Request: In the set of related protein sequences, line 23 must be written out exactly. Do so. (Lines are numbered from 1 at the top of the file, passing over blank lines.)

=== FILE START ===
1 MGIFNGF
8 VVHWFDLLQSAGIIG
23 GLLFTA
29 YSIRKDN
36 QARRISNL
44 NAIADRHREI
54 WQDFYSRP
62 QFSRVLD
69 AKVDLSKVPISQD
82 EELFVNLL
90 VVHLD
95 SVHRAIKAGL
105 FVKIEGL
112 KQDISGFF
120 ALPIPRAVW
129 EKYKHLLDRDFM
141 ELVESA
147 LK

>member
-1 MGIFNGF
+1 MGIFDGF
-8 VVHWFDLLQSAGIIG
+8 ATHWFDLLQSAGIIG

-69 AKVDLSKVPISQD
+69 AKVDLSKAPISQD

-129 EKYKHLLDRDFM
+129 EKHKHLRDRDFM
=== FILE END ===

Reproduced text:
+8 ATHWFDLLQSAGIIG